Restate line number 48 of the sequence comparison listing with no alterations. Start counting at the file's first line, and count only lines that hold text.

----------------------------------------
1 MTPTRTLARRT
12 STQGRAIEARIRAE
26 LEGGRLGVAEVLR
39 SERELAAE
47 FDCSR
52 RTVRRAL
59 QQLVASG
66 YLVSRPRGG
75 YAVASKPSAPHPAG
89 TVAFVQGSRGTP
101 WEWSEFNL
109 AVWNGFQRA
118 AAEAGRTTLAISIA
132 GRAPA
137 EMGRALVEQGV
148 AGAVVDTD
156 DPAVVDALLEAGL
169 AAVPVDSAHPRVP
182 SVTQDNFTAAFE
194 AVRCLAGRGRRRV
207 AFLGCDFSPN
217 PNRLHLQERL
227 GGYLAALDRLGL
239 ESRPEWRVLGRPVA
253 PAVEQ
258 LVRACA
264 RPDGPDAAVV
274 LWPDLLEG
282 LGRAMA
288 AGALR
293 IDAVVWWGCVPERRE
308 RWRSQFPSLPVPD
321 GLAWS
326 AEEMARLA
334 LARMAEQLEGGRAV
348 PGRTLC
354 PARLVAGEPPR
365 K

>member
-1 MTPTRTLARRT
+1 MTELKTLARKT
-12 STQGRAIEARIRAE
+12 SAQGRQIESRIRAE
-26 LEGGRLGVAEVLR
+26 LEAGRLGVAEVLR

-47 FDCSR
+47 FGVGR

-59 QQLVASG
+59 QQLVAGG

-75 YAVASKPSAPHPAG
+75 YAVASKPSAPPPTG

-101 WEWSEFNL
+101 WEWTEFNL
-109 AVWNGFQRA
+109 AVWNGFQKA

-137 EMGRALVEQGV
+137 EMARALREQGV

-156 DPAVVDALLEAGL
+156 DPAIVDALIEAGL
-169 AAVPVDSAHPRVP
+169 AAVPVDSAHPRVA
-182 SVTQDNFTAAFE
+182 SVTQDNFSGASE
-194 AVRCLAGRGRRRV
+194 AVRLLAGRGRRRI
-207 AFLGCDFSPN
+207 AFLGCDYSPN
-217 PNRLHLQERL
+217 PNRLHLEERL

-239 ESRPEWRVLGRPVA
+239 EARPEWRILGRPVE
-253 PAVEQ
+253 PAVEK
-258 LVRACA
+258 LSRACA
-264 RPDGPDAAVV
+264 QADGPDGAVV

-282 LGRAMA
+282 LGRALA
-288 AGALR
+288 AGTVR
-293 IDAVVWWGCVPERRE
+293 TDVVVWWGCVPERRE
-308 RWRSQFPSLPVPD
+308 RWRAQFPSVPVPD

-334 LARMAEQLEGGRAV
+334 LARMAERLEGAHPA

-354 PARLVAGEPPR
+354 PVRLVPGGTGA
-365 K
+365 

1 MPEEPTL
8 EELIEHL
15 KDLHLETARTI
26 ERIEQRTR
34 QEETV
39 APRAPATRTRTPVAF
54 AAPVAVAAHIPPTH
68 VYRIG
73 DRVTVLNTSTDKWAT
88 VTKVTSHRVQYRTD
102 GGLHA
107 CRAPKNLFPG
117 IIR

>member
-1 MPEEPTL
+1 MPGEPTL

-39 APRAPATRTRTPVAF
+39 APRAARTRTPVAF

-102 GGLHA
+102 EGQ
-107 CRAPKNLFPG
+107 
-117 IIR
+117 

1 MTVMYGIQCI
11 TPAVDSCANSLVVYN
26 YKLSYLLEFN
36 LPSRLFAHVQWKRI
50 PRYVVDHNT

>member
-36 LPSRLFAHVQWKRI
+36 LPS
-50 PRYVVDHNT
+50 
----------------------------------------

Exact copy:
-59 QQLVASG